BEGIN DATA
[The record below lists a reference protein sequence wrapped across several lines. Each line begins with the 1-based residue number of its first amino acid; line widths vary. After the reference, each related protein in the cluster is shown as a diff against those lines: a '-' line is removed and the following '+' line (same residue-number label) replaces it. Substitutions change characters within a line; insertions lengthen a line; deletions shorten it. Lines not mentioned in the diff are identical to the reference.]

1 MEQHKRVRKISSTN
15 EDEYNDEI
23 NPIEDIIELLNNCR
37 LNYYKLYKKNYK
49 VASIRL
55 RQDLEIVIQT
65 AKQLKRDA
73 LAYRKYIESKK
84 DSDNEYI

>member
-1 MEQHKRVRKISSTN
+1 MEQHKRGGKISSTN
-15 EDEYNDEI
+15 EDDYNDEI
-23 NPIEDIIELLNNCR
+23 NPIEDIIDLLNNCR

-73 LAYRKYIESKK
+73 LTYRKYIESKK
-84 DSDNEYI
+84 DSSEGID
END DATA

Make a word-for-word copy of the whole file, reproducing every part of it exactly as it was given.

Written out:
[The record below lists a reference protein sequence wrapped across several lines. Each line begins with the 1-based residue number of its first amino acid; line widths vary. After the reference, each related protein in the cluster is shown as a diff against those lines: a '-' line is removed and the following '+' line (same residue-number label) replaces it. Substitutions change characters within a line; insertions lengthen a line; deletions shorten it. Lines not mentioned in the diff are identical to the reference.]

1 MEQHKRVRKISSTN
15 EDEYNDEI
23 NPIEDIIELLNNCR
37 LNYYKLYKKNYK
49 VASIRL
55 RQDLEIVIQT
65 AKQLKRDA
73 LAYRKYIESKK
84 DSDNEYI

>member
-1 MEQHKRVRKISSTN
+1 MEQHKRGGKISSTN
-15 EDEYNDEI
+15 EDDYNDEI
-23 NPIEDIIELLNNCR
+23 NPIEDIIDLLNNCR

-73 LAYRKYIESKK
+73 LTYRKYIESKK
-84 DSDNEYI
+84 DSSEGID